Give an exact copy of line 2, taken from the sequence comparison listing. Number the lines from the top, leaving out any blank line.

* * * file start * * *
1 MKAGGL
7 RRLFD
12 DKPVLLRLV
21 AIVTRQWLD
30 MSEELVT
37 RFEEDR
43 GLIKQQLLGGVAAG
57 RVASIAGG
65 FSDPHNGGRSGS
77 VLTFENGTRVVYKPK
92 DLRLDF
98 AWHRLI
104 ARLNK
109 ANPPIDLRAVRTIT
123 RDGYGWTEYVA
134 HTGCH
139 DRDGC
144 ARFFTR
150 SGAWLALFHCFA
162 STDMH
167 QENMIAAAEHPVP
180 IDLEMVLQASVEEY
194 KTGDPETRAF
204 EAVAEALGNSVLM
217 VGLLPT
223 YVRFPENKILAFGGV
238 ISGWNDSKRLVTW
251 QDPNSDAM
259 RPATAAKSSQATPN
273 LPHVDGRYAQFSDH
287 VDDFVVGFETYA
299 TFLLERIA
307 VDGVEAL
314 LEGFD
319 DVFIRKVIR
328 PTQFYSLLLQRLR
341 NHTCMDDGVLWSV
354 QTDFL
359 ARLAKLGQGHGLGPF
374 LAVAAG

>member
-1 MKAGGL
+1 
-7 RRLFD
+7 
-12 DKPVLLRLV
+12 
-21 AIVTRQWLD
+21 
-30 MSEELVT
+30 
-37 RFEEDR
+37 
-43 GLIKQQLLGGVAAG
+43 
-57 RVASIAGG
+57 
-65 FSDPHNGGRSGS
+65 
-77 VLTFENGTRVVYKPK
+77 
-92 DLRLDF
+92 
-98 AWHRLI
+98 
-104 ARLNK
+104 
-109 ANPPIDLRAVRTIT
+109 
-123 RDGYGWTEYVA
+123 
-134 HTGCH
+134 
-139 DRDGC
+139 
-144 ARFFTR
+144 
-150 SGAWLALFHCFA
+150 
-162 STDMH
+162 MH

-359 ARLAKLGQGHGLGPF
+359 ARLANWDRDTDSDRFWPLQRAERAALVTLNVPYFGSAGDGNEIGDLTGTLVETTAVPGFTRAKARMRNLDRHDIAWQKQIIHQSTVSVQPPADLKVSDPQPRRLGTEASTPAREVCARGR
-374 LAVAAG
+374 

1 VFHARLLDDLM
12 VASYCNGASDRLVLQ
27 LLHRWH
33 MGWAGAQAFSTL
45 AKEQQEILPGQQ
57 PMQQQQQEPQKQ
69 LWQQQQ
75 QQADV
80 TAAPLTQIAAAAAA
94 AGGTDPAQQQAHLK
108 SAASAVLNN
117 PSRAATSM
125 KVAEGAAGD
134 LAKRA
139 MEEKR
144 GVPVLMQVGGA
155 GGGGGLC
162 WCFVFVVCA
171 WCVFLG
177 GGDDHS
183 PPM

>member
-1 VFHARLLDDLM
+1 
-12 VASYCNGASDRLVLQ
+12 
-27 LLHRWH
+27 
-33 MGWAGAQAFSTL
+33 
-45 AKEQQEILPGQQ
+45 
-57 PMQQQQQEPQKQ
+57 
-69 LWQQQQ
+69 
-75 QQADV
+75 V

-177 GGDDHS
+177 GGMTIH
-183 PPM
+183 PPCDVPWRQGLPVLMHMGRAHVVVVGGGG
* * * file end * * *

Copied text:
7 RRLFD